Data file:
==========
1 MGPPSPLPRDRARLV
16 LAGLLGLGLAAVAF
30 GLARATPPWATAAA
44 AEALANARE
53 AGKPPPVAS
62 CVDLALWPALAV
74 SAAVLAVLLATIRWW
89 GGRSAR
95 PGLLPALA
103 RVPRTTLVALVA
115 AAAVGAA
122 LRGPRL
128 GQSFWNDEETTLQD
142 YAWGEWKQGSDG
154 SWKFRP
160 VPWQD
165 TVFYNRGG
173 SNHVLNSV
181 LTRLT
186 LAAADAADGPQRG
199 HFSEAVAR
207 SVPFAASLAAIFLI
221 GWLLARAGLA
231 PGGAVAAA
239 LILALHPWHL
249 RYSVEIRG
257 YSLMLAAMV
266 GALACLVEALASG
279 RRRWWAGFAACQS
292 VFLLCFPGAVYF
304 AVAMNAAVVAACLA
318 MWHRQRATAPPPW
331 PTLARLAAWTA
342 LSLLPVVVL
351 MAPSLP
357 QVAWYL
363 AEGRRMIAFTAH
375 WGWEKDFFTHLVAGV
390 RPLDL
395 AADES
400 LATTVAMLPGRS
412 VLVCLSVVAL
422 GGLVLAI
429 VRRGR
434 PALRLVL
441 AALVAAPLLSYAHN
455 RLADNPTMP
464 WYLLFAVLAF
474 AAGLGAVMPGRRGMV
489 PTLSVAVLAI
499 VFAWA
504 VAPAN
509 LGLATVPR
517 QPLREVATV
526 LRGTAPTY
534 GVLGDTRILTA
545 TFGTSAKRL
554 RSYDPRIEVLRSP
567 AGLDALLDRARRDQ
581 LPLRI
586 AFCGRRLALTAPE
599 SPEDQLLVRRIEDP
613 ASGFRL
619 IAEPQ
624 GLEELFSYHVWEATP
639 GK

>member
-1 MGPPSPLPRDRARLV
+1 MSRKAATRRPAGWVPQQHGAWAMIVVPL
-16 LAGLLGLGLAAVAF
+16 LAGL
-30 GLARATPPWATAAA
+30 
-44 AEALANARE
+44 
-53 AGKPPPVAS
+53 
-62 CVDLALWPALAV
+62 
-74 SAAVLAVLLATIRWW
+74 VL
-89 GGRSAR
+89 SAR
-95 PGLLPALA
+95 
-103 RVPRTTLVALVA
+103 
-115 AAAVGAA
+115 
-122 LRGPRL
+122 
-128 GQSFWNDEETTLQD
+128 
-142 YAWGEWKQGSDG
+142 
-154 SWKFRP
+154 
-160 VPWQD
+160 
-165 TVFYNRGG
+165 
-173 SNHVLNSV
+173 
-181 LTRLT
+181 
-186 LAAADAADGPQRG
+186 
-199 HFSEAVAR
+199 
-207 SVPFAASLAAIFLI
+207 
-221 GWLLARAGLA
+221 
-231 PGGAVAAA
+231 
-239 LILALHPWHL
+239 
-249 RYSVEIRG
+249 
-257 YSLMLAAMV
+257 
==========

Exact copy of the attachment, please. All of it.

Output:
1 MGPPSPLPRDRARLV
16 LAGLLGLGLAAVAF
30 GLARATPPWATAAA
44 AEALANARE
53 AGKPPPVAS
62 CVDLALWPALAV
74 SAAVLAVLLATIRWW
89 GGRSAR
95 PGLLPALA
103 RVPRTTLVALVA
115 AAAVGAA
122 LRGPRL
128 GQSFWNDEETTLQD
142 YAWGEWKQGSDG
154 SWKFRP
160 VPWQD
165 TVFYNRGG
173 SNHVLNSV
181 LTRLT
186 LAAADAADGPQRG
199 HFSEAVAR
207 SVPFAASLAAIFLI
221 GWLLARAGLA
231 PGGAVAAA
239 LILALHPWHL
249 RYSVEIRG
257 YSLMLAAMV
266 GALACLVEALASG
279 RRRWWAGFAACQS
292 VFLLCFPGAVYF
304 AVAMNAAVVAACLA
318 MWHRQRATAPPPW
331 PTLARLAAWTA
342 LSLLPVVVL
351 MAPSLP
357 QVAWYL
363 AEGRRMIAFTAH
375 WGWEKDFFTHLVAGV
390 RPLDL
395 AADES
400 LATTVAMLPGRS
412 VLVCLSVVAL
422 GGLVLAI
429 VRRGR
434 PALRLVL
441 AALVAAPLLSYAHN
455 RLADNPTMP
464 WYLLFAVLAF
474 AAGLGAVMPGRRGMV
489 PTLSVAVLAI
499 VFAWA
504 VAPAN
509 LGLATVPR
517 QPLREVATV
526 LRGTAPTY
534 GVLGDTRILTA
545 TFGTSAKRL
554 RSYDPRIEVLRSP
567 AGLDALLDRARRDQ
581 LPLRI
586 AFCGRRLALTAPE
599 SPEDQLLVRRIEDP
613 ASGFRL
619 IAEPQ
624 GLEELFSYHVWEATP
639 GK

>member
-1 MGPPSPLPRDRARLV
+1 MSRKAATRRPAGWVPQQHGAWAMIVVPL
-16 LAGLLGLGLAAVAF
+16 LAGL
-30 GLARATPPWATAAA
+30 
-44 AEALANARE
+44 
-53 AGKPPPVAS
+53 
-62 CVDLALWPALAV
+62 
-74 SAAVLAVLLATIRWW
+74 VL
-89 GGRSAR
+89 SAR
-95 PGLLPALA
+95 
-103 RVPRTTLVALVA
+103 
-115 AAAVGAA
+115 
-122 LRGPRL
+122 
-128 GQSFWNDEETTLQD
+128 
-142 YAWGEWKQGSDG
+142 
-154 SWKFRP
+154 
-160 VPWQD
+160 
-165 TVFYNRGG
+165 
-173 SNHVLNSV
+173 
-181 LTRLT
+181 
-186 LAAADAADGPQRG
+186 
-199 HFSEAVAR
+199 
-207 SVPFAASLAAIFLI
+207 
-221 GWLLARAGLA
+221 
-231 PGGAVAAA
+231 
-239 LILALHPWHL
+239 
-249 RYSVEIRG
+249 
-257 YSLMLAAMV
+257 